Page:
By U.S. ArmyNovember 2, 2009
CONTINGENCY OPERATING BASE ADDER, TALLIL, Iraq - After nearly two years of working to prepare Fort Lewis's battlefield surveillance brigade for operations in Iraq, Fort Hood's 504th Battlefield Surveillance Brigade cased its colors and transferred authority to the 201st BfSB in a ceremony here Oct. 28.
The transfer of authority ceremony marked the end of one deployment, the beginning of another and the continuation of a friendship formed between the two brigades.
Addressing the audience, Col. Bob Walters, commander of the outgoing 504th BfSB, thanked his Soldiers of Task Force Ready for their hard work and dedication in providing intelligence, surveillance and reconnaissance support to brigade combat teams, three multi-national divisions and Multi-National Corps-Iraq.
He also took a moment to address the 201st BfSB, known as Task Force Vision, which is Fort Lewis's sixth and last brigade to deploy this year.
"Welcome to the rodeo," he said. "Thank you for your aggressive and proactive assimilation into the fight. The command sergeant major and I are confident the battlefield surveillance mission is in good hands."
That confidence has come from months of hands-on training with the 201st BfSB, as well as continued communication between the brigades even after the 504th BfSB had boots on ground.
"(They) allowed us to come to Texas, to watch (their) training, to examine (their) operations, to see the things that worked and the things that didn't," said Col. Robert Whalen Jr., commander of the 201st BfSB. "Even after (they) moved into a theater of operations, (they) answered our questions, offered us advice and kept us on the right track."
Whalen, a Springfield, Va., native, took command of the brigade when it was activated at Fort Lewis on July 3, 2008. Formally known as the 201st Military Intelligence Brigade, the 201st BfSB was activated as the third battlefield surveillance brigade in the Army.
"We were building our own brigade from scratch," Whalen said.
The 201st is the Army's third battlefield surveillance brigade. It oversees I Corps' only airborne unit- the 38th Long Range Surveillance Company.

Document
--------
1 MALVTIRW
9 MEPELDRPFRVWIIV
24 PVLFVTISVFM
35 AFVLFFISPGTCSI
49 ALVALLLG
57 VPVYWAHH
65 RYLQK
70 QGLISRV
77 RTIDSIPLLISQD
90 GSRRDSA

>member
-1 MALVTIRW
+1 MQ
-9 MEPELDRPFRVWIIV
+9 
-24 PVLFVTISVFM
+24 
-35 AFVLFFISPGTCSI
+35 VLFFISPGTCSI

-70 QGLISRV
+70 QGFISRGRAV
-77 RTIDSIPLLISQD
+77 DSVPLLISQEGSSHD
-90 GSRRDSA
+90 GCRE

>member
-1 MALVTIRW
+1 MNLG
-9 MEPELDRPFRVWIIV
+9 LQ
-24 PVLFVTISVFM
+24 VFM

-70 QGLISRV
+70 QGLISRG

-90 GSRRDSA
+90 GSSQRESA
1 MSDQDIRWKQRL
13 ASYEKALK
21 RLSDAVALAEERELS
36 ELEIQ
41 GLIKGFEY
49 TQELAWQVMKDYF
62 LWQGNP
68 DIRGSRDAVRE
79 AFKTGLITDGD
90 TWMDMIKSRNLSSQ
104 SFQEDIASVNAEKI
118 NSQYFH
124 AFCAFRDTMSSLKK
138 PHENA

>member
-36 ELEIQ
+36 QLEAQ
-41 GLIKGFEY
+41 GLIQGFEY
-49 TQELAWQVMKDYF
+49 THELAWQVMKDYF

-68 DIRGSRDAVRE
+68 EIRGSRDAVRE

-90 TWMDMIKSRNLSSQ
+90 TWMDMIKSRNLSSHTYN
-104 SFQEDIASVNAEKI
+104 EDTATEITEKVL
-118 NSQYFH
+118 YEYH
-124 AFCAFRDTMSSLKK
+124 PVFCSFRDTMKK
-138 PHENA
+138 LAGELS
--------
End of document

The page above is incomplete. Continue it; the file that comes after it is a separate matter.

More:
The unit, which had 345 days to prepare for this deployment since being activated, is ready to meet their Iraqi counterparts, train them and prepare them to be fully-functional and independent once U.S. forces withdraw from Iraq, Whalen said.
"It's incumbent to find out who our counterparts are so we can train them and give them the tools they need to operate when we leave," said 201st BfSB Command Sgt. Maj. Mark Thornton, command sergeant major of the 201st BfSB.
Thornton, a New Kingston, R.I., native, said one way the unit will be able to overcome future challenges is by establishing relationships with their Iraqi counterparts from the start of the deployment and continue to build those relationships throughout the next 12 months.
The 504th had recently relocated the brigade's headquarters to COB Adder but, in the six weeks since the move, the brigade continued establishing contacts and networking with Iraqis in the area. The contacts that have been made will prove beneficial to Whalen and his team.
"They did an extraordinary job preparing us to take over operations here. They developed relationships, which is an important part of Iraqi society," said Whalen. "Because of that, we are able to plunge right in from day one."
The mission is a continuation of the work the 504th BfSB did; The Iraqis will be in the lead, while the brigade's Soldiers operate in an advise and assist role.
For some combat veterans in the unit, this change will be different from previous deployments.
"The Soldiers who have deployed before need to recognize that it's not the same as the last time they were here. Learning what has changed is going to be essential for them," said Thornton.
Thornton said that he tells his first-time deployers that this will be an opportunity to realize the impact coalition presence has produced over the past six years.
"The junior Soldiers have a direct impact on our mission here because they are going out and working with our counterparts. We want them to know that they can have a strategic impact on the U.S. Army mission here regardless of their rank," said Thornton.
Junior and senior, officer and enlisted - all will contribute to the successes of the 201st BfSB mission in Iraq.
"Success will be a patient accumulation of things," Whalen said. "It will be seen in the professionalism of the Iraqi Security Forces as we pass on special skills to them, especially those from the long range surveillance company. When we leave, the Iraqis won't miss a beat. That's our goal."